Why Peter was unable to maintain himself on top of the water as Jesus did, is a good question to ponder. But answering it with the extent of one's depth of faith, is dangerous and contradicting faith itself. In our current struggle with COVID 19, using faith as a tool to suspend the natural order of things will not be helpful.

In my world (not sure about yours), you stand on water you will sink unless you use special tools or technics. The depth of one's faith has nothing to do with whether one can walk on top of the water or not. Like the disciples' excitement or the lack of it, in seeing Jesus walking on water, my journey with Matthew's emphasis on the kingdom of God conveyed new excitement for me. But in particularly, the presentation of chapter 14, starting with the two kingdom's feast (14:1-21) and the reality check for those who want to be a fellow kingdom builder with Jesus (14:22-33).

The reality check in Matthew 14:22-33 is an affirmation that building of the kingdom of God here on earth or working to make sure that God still rules the world, was not and is not and will not be easy.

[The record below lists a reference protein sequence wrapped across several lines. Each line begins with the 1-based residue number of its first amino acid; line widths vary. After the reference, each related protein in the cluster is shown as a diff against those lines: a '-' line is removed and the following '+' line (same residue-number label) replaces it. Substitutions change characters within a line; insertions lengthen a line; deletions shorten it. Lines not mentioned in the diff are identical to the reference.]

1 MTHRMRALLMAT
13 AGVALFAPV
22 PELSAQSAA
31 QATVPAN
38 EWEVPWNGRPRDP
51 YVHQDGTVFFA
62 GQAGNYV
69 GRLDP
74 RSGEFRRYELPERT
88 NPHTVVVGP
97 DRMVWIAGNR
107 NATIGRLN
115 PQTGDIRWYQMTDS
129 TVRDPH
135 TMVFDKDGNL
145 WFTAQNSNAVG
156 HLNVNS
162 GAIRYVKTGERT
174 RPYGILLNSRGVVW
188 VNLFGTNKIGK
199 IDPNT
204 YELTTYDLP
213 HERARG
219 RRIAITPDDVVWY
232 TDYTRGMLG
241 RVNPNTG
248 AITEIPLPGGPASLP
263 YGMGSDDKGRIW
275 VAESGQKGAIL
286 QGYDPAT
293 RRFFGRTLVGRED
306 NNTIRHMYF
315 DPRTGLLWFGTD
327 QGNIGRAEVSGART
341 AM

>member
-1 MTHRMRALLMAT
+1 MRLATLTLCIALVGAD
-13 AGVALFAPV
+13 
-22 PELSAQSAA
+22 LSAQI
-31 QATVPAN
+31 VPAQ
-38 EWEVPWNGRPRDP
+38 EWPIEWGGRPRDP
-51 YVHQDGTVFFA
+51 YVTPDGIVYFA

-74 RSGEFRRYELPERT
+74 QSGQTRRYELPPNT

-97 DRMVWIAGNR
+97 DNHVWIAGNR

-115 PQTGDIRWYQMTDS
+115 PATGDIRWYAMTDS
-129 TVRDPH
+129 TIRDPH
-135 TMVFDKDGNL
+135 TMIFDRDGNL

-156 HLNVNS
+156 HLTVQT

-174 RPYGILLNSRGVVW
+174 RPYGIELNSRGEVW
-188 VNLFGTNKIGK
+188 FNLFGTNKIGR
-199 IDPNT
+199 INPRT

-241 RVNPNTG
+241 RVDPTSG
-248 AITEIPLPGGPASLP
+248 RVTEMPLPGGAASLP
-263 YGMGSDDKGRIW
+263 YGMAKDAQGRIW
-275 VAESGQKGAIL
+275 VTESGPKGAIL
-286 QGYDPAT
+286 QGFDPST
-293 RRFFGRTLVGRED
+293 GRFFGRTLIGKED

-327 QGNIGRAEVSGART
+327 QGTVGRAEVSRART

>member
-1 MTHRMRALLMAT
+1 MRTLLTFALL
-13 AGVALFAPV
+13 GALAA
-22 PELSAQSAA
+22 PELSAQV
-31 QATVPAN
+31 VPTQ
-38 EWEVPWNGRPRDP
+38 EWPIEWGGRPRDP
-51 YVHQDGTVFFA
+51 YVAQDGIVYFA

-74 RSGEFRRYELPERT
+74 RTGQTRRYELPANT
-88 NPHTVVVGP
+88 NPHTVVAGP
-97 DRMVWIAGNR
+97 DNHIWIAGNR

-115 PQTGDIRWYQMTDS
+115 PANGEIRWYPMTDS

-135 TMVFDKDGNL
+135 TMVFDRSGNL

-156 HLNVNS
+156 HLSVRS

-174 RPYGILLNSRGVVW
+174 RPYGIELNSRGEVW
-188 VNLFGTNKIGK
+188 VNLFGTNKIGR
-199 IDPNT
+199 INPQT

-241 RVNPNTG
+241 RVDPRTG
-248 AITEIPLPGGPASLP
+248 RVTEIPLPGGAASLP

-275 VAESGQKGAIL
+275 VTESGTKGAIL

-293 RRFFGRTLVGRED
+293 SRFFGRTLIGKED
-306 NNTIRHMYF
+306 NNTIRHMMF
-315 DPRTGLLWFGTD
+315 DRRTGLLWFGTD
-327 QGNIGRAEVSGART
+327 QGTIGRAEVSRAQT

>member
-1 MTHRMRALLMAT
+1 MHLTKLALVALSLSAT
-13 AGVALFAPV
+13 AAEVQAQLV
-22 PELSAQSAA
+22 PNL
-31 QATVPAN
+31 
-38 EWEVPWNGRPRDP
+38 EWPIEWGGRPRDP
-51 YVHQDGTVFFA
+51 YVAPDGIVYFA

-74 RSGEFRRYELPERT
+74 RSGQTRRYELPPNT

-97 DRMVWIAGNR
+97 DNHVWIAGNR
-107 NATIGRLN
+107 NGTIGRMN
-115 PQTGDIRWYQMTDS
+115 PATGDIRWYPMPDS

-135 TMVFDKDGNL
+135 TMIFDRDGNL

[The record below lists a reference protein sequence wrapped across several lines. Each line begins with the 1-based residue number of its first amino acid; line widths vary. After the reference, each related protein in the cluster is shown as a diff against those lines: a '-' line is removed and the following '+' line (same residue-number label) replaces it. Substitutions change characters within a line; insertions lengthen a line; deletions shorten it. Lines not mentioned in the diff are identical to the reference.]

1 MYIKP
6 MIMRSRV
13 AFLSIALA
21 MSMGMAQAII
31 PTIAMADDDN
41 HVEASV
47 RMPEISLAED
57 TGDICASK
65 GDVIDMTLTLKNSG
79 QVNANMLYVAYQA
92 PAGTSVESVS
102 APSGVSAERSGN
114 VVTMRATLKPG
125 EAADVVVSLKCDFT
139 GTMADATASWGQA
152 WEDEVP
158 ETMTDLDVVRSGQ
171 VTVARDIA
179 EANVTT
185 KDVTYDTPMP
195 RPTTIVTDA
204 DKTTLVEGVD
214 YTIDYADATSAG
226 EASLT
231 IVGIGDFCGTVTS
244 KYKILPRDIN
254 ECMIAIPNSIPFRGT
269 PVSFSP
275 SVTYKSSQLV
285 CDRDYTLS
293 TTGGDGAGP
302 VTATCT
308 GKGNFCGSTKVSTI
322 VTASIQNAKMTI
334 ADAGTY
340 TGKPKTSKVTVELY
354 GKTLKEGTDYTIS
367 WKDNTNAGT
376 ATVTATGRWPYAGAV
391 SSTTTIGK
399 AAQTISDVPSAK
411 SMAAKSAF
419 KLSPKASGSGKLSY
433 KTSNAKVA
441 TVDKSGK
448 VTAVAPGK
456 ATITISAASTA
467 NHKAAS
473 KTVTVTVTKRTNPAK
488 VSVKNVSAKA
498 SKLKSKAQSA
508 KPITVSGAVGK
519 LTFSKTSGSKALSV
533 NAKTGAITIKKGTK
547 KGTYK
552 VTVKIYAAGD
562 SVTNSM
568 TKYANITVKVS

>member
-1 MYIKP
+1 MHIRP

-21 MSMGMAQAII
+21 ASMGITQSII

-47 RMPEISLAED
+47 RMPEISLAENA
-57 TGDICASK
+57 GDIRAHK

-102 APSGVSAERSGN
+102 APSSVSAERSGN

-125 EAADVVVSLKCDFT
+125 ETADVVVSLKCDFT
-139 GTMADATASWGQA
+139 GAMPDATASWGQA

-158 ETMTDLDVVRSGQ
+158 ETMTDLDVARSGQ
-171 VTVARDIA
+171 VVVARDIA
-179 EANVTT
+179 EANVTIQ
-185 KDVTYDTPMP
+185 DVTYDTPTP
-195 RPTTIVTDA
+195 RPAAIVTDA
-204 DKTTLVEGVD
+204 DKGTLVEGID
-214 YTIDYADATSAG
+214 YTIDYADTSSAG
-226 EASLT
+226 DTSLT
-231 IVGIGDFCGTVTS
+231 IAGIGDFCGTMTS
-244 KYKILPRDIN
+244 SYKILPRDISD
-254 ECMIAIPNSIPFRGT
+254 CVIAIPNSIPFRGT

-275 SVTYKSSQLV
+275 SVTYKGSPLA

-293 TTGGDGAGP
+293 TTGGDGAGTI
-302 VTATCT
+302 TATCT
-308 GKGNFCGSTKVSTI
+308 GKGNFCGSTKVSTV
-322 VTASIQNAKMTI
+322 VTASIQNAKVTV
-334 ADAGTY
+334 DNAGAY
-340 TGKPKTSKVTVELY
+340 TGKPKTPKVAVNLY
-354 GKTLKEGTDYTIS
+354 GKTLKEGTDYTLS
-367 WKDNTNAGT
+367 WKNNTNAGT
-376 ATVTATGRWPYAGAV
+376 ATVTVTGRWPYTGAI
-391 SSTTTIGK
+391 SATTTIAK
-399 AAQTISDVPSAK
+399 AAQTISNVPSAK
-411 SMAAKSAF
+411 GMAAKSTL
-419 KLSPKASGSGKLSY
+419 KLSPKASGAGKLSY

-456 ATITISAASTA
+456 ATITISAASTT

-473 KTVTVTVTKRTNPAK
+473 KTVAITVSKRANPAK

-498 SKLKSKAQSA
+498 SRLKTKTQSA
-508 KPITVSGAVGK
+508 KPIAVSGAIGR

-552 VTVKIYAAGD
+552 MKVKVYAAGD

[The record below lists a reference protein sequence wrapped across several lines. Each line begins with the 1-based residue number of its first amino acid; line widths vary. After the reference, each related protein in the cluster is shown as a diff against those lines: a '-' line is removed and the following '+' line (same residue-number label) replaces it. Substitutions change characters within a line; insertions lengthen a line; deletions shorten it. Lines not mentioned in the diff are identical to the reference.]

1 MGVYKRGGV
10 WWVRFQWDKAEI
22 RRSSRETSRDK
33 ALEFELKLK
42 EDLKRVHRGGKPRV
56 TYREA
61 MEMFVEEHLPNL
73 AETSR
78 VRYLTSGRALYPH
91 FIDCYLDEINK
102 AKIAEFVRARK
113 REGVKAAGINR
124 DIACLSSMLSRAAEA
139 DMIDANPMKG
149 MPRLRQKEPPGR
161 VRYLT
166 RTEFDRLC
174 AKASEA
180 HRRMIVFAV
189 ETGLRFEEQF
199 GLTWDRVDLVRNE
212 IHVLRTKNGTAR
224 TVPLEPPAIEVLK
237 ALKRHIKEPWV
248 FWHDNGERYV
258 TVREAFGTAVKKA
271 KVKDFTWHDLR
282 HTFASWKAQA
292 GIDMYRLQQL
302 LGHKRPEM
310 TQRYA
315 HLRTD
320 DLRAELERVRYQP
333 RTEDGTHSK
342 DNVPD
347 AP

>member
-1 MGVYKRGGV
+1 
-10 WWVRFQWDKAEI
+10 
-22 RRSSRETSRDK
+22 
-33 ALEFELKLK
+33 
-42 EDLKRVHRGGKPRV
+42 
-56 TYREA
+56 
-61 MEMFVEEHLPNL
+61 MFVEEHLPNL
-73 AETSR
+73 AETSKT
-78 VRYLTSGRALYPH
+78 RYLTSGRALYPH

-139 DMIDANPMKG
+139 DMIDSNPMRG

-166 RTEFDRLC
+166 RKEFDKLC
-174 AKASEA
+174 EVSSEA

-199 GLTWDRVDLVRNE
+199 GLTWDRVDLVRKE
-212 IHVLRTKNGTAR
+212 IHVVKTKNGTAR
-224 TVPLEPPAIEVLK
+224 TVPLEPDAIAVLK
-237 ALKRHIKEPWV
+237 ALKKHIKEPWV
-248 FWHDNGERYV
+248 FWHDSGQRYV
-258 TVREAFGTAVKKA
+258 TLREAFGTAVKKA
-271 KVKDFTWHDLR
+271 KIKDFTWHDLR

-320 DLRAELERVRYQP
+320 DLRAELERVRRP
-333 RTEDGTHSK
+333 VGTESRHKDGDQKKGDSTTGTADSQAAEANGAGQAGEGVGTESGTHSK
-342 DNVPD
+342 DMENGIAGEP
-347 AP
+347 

It is also an affirmation that it is a step we must take if we are to be true followers of Jesus or if we still want to make a difference to this world.  

Matthew in this passage alluded to the vital tool for this building project and that is faith. Faith (according to Mother Teresa) is love in action and from my experience, faith is the willingness of the heart to step into the unknown trusting that God will be there regardless of whatever happens. Faith is both the willingness of the heart and the stepping out into the unknown, which Mother Tressa define as "love in action". Feeling excited in seeing Jesus walking on water is important but putting one's feet into the water is also or maybe more important.